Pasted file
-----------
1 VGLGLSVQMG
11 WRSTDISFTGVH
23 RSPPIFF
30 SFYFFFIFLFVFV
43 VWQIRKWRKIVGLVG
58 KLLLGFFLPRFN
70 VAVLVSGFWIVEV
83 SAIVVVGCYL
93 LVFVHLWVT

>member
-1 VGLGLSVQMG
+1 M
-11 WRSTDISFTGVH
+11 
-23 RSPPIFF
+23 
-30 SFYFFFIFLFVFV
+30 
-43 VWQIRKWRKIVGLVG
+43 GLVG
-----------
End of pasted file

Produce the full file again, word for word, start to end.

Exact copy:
1 VGLGLSVQMG
11 WRSTDISFTGVH
23 RSPPIFF
30 SFYFFFIFLFVFV
43 VWQIRKWRKIVGLVG
58 KLLLGFFLPRFN
70 VAVLVSGFWIVEV
83 SAIVVVGCYL
93 LVFVHLWVT

>member
-1 VGLGLSVQMG
+1 M
-11 WRSTDISFTGVH
+11 
-23 RSPPIFF
+23 
-30 SFYFFFIFLFVFV
+30 
-43 VWQIRKWRKIVGLVG
+43 GLVG